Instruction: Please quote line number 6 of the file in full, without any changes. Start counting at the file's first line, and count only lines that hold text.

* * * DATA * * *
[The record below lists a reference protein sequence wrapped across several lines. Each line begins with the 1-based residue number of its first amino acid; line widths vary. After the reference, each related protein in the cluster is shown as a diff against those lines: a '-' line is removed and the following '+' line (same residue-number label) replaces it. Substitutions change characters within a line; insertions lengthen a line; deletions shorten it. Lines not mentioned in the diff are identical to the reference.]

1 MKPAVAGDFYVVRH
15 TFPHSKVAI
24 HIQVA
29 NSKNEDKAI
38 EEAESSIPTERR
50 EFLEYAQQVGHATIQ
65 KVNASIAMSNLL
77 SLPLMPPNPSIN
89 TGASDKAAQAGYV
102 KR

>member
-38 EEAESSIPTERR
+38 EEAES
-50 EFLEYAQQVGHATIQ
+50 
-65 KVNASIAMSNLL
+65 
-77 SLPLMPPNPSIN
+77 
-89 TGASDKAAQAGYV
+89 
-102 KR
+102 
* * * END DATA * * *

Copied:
38 EEAESSIPTERR